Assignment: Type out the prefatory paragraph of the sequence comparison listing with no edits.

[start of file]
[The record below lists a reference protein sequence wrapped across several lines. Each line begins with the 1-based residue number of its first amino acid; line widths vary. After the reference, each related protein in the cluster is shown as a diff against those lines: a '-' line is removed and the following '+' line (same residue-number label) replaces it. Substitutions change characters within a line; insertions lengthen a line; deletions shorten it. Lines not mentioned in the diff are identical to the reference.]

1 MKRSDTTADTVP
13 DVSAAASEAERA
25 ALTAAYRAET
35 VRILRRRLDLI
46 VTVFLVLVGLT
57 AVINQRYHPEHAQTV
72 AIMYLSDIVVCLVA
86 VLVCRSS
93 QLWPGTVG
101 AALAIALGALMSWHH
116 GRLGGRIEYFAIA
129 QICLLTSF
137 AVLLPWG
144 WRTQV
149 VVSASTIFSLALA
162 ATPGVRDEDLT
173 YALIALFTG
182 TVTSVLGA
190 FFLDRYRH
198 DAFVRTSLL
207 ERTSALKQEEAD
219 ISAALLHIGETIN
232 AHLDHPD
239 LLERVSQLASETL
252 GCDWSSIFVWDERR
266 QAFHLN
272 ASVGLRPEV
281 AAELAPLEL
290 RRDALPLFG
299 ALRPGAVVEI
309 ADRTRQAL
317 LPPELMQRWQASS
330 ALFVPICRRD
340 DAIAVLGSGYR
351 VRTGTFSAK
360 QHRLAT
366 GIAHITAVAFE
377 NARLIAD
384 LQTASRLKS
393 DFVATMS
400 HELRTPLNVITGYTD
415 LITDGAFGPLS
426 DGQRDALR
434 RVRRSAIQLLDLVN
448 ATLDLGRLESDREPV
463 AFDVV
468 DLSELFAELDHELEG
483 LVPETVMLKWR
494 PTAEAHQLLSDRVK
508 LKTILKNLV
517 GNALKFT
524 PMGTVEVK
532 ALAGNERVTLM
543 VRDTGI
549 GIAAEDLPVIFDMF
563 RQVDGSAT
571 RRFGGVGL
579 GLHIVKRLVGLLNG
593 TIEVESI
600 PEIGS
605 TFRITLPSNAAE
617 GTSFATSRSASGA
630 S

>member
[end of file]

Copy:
[The record below lists a reference protein sequence wrapped across several lines. Each line begins with the 1-based residue number of its first amino acid; line widths vary. After the reference, each related protein in the cluster is shown as a diff against those lines: a '-' line is removed and the following '+' line (same residue-number label) replaces it. Substitutions change characters within a line; insertions lengthen a line; deletions shorten it. Lines not mentioned in the diff are identical to the reference.]